Mr. Carmichael: I should tell the House that, barring anything earth-shatteringly revealing being said by the Minister on these amendments, it is my intention to divide the House on amendment No. 34 and, with your leave, Madam Deputy Speaker, on amendment No. 37.
Unfortunately, time is short, and I know that other hon. Members wish to speak. I am keen to hear the words of honeyed sweet reason that I know will drip from the Minister if he is given the opportunity. So, if I may seek the indulgence of the House, I shall assume a greater degree of prior knowledge of the provisions of article 1(F)(c) of the 1951 Refugee Convention than had originally been my intention.
I have chosen to focus on amendment No. 34 because it seeks the removal of clause 51. The other amendments relating to that clause seek to achieve much the same end, but by taking rather more circuitous routes. I suggest that amendment No. 34 is by some significant measure the most straightforward and, if I may venture to say so, elegant way of dealing with this issue.
I cannot think of another example in which the discretion of the courts in construing articles in a convention has been fettered in the way set out in clause 51. The clause purports to define article 1(F)(c) of the convention, which concerns exceptions based on
In a briefing to me, the ILPA pointed out that the 1951 convention is an international convention in respect of which the international jurisprudence and UNHCR statements are relevant. The ILPA put it to me:
As ever, the Government seek to go much further than is necessary. The definition they want to import is much wider than is either necessary or desirable. I draw the attention of the House to clause 51(1)(b), which speaks of
It is apparent from that, surely, that the definition employed by the UNHCR handbook is already very wide. The only limitation that seems to be in place is that the act complained of should constitute a crime. However, even beyond that exceptionally wide definition the Government seek to go.
That, again, is the view of the ILPA. The Minister might say, "They would say that, wouldn't they?" He might also say that if the Liberal Democrats are agreeing with the ILPA, that is equally unsurprising, but I must bring it to the attention of the House that that is the view not only of the ILPA and the Liberal Democrats, but of the UNHCR. If the House will indulge me for a few minutes, I would like to refer to a few of the objections that the UNHCR has brought to our attention.
"bearing in mind the interrelationship between the three subsections of the provision, it is important that Article 1 F be interpreted and applied holistically. As presently drafted, Clause 51 is a piecemeal attempt to interpret one subsection of a provision which should be read as a whole and in context. UNHCR is concerned that the adoption of Clause 51 will result in a skewed and imbalanced application of the exclusion clauses in the UK. In its stead, UNHCR would recommend that the UK government consider the incorporation of Article 1 F in its entirety into domestic legislation. Such a measure would ensure that the exclusion clauses are considered in context and on a strong legal footing."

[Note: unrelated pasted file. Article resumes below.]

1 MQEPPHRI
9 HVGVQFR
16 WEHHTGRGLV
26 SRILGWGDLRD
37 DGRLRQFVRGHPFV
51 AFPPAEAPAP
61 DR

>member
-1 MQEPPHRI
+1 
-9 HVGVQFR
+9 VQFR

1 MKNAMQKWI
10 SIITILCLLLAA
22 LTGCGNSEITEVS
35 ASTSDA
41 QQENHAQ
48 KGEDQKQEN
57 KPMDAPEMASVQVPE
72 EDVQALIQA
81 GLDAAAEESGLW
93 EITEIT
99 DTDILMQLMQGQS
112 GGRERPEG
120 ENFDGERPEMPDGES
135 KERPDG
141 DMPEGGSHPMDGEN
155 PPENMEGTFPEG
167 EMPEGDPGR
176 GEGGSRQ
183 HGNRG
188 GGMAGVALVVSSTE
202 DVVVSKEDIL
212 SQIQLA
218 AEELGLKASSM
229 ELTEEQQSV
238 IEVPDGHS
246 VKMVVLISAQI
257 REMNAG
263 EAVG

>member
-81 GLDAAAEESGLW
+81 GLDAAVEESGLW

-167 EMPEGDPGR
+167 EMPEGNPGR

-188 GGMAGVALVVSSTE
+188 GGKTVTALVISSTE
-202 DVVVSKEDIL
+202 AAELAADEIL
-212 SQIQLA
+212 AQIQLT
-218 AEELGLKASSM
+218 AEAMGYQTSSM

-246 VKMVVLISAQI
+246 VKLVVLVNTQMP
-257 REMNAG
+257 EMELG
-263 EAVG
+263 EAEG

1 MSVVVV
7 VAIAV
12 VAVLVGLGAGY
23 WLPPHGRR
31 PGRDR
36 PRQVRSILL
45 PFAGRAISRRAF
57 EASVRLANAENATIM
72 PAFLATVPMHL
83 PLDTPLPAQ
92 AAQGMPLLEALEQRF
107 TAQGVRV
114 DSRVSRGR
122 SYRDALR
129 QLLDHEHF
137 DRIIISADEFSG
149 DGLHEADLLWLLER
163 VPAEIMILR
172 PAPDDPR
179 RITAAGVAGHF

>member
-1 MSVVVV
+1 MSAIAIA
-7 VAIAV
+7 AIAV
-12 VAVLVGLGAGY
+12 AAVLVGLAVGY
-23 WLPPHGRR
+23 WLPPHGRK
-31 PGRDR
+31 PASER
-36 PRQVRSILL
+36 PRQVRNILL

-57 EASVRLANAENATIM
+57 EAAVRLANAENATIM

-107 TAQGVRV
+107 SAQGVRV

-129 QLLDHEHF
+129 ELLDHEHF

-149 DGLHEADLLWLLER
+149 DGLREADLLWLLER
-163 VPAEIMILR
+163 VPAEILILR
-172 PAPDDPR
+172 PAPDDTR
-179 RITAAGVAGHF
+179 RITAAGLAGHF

"terrorist-type acts (as defined in relevant international conventions) may qualify as excludable acts under Article 1 F if they reach an appropriate level of gravity to warrant denial of protection. This does not mean, however, that any act labelled as 'terrorist' per se should automatically trigger exclusion under article 1 F. The fact that there are serious reasons for considering that an individual has committed acts described as 'terrorist' in nature should trigger consideration of the exclusion clauses but may not in itself generally constitute sufficient evidence to justify exclusion. Each case will require individual consideration, taking into account the unique circumstances of each individual, their acts, motivation and risk on return. In this regard, UNHCR wishes to express serious concern over the current proposal in clause 51 to automatically link acts defined in the Terrorism Act 2000 with an excludable offence under Article 1 F(c) of the Refugee Convention."
I am grateful to the House for its indulgence in allowing me to read that out, which is not my normal practice. It is important, however, to get the point across. If the Minister is not minded to listen to us, to which I have become accustomed over recent months, or
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even to the ILPA, surely such clear and unambiguous condemnation from the UNHCR should give the Government pause for thought.
Clauses 52 and 53, which concern the deprivation of citizenship and right of abode, would, as drafted, introduce a ground that continued enjoyment of citizenship or right of abode was not conducive to the public good. That, of course, is the test applied in relation to deportation or exclusion